When the quiet Little Vestry of St. Matthew's Church becomes the blood-soaked scene of a double murder, Scotland Yard Commander Adam Dalgliesh faces an intriguing conundrum: How did an upper-crust Minister come to lie, slit throat to slit throat, next to a neighborhood derelict of the lowest order? Challenged with the investigation of a crime that appears to have endless motives, Dalgliesh explores the sinister web spun around a half-burnt diary and a violet-eyed widow who is pregnant and full of malice--all the while hoping to fill the gap of logic that joined these two disparate men in bright red death. . . . From the Paperback edition.
Adam Dalgliesh tendr� que desvelar en esta ocasi�n el misterio que rodea el asesinato de dos hombres a los que la muerte ha unido, pero que en vida raramente habr�an coincidido: un bar�n y un vagabundo alcoh�lico. Antes de alcanzar su objetivo, no obstante, deber� enfrentarse a un crimen que conmueve la opini�n p�blica e introducirse en las mansiones de la enigm�tica clase alta londinense. ENGLISH DESCRIPTION Adam Dalgliesh unravels the murder of two men that death has united who never coincided in life: a noble and a homeless alcoholic. He will explore the web spun around a half-burnt diary and a violet eyed-pregnant widow.
Commander Adam Dalgleish investigates the throat-slash murders, in a London Church, of Sir Paul Berowne, former Minister of State, and a tramp named Harry Mack, murders that lead Dalgleish onto surprising English pathways
Commander Adam Dalgliesh investigates a murder in a forensic science lab, Philippa Palfrey, an eighteen-year-old adoptee, learns that her natural mother was a murderess, and Cordelia Gray tries to solve the murder of houseparty guest
Two laser-sharp detectives, two thought-provoking cases and two skilful plots. Featuring private investigator Johnny (One Eye) Hawke, and his one-time colleague in the police force Detective David Llewellyn. Llewellyn is investigating the chilling crimes of a top psychiatrist and his scheming patient who the doctor believes has knuckled under his authority. In the meantime, Hawke is on the case of a mysterious suicide in Edgware Road... soon discovered as not your average suicide. The guts and insight of the two investigators bring both cases to a head - though you won't even begin to see how until you have turned the last pages.
Jasper Jameson has spent his life caring for others, knowing that one day he might be blessed with his mate. He’s fought alongside his family and Pack for over a century but it isn’t until he meets a human who makes his wolf growl, that he knows that there’s something more than fate worth fighting for. When Jasper walks into Willow Delton’s bakery she knows there’s something different about him. But every time he walks back out again, she doesn’t know what to think. When he finally finds the strength to ask her out, a new enemy in Jasper’s life has other plans. A dangerous Pack is on the prowl and they’ve not only threatened the Redwood Pack but brought a demon into the fold as well. Forced into a new way of life, Jasper and Willow must fight not only for their lives but their weakening mating bond. Trust takes time but the two of them might not have as much as they need. A Paranormal Romance with Themes of: Wolf, Werewolf, Shifter, Romance, Series, Dominant, paranormal romance, werewolf romance, shapeshifter romance, fantasy romance, alpha male, series and saga, magic, witch, demon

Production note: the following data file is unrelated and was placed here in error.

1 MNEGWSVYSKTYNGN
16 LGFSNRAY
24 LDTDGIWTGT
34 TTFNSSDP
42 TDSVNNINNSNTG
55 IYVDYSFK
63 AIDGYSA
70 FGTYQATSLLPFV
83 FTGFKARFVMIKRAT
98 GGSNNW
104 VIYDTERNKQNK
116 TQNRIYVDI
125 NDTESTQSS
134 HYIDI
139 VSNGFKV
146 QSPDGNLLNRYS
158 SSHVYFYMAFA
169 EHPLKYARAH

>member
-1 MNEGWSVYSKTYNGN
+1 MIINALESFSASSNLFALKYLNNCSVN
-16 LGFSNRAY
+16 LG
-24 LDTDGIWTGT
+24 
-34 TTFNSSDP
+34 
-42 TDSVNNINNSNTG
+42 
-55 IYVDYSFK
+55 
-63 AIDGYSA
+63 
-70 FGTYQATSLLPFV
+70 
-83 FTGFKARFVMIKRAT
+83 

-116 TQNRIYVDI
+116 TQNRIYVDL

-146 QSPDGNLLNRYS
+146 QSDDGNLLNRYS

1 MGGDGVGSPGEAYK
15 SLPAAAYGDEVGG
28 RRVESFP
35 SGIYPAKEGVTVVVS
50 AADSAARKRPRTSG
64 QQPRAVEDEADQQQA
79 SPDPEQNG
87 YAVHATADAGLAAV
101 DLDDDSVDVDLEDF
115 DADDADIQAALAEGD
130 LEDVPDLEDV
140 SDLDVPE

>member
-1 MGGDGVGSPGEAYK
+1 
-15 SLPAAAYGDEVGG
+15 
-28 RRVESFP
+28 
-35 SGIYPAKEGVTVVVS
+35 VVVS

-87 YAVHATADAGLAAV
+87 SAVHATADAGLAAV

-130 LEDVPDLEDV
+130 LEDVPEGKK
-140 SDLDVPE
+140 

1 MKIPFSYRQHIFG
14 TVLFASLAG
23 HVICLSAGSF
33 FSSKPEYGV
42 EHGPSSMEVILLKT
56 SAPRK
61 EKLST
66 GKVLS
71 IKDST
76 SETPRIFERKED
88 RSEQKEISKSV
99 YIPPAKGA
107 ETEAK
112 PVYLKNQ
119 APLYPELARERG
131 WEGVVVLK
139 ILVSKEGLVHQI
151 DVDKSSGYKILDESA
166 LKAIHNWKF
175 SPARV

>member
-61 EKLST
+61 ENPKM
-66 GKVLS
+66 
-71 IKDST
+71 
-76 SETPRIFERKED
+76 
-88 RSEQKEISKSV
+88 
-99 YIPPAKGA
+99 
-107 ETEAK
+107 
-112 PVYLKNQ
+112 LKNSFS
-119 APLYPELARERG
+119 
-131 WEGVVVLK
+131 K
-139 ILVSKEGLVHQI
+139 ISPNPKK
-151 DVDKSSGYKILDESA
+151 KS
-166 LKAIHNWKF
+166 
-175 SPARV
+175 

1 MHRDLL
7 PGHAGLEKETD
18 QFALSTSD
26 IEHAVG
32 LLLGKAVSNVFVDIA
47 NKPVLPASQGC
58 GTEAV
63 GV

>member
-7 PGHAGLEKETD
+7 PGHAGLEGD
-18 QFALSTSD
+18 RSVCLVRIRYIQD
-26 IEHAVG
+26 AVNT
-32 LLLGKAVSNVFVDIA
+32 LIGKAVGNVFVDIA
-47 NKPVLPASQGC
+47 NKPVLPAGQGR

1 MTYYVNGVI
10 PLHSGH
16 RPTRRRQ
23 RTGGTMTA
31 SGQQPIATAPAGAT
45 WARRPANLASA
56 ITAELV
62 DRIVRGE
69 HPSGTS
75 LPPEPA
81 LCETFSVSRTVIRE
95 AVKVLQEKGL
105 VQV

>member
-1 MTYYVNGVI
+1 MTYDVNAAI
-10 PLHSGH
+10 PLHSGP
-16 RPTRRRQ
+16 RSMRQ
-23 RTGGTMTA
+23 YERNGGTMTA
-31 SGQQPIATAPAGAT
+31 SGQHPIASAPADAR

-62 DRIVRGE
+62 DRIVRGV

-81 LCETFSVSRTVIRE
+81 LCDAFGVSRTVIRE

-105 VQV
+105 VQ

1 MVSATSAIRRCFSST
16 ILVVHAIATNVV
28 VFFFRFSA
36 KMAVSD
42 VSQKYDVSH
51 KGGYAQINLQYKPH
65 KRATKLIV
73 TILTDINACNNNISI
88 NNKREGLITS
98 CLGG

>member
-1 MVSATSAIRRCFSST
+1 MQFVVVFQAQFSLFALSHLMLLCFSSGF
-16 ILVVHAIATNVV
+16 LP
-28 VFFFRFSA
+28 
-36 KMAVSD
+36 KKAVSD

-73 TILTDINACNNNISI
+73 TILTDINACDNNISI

For the very first time, the food that fueled the armies of the North and the South and the soldiers' opinions of it--ranging from the sublime to just slime--is front and center in a biting, fascinating look at the Civil War as written by one of its most respected historians. Includes actual recipes.
“This is a book about the American Dream as it has become embodied in the university in general and in the English department in particular,” writes James Ray Watkins at the start of A Taste for Language: Literacy, Class, and English Studies. In it, Watkins argues that contemporary economic and political challenges require a clear understanding of the identity of English studies, making elementary questions about literacy, language, literature, education, and class once again imperative. A personal history of university-level English studies in the twentieth century, A Taste for Language combines biography, autobiography, and critical analysis to explore the central role of freshman English and literary studies in the creation and maintenance of the middle class. It tells a multi-generational story of the author and his father, intertwined with close reading of texts and historical analysis. The story moves from depression-era Mississippi, where the author's father was born, to a contemporary English department, where the author now teaches. Watkins looks at not only textbooks, scholars, and the academy but also at families and other social institutions. A rich combination of biography, autobiography, and critical analysis, A Taste for Language questions what purpose an education in English language and literature serves in the lives of the educated in a class-based society and whether English studies has become wholly irrelevant in the twenty-first century.